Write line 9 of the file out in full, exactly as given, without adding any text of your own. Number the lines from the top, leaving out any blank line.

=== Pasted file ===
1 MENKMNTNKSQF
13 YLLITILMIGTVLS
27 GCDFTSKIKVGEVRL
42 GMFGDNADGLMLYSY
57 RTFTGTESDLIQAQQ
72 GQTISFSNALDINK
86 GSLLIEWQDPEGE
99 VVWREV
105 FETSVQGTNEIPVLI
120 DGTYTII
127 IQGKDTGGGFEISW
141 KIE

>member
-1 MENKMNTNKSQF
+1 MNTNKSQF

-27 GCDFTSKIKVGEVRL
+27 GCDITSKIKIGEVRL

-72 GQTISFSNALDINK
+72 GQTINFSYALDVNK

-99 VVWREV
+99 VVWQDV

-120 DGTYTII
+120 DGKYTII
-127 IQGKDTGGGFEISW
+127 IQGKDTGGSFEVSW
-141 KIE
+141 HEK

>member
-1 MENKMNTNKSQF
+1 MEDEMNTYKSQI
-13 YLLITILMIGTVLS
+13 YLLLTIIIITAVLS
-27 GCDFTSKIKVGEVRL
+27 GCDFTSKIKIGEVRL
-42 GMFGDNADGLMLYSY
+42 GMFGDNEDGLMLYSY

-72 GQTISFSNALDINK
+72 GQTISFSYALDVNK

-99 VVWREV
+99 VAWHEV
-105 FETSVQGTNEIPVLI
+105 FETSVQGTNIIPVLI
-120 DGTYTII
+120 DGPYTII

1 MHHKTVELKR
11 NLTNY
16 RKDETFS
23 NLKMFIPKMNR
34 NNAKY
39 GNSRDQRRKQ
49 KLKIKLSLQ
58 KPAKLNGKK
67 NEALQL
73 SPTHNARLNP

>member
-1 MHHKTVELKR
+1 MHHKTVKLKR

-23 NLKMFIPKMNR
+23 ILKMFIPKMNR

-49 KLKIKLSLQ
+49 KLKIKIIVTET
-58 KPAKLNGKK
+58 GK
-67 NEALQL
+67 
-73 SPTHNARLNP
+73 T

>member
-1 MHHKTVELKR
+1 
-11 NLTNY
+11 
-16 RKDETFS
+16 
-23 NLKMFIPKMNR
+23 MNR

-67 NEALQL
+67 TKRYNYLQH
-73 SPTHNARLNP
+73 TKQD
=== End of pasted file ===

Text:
105 FETSVQGTNEIPVLI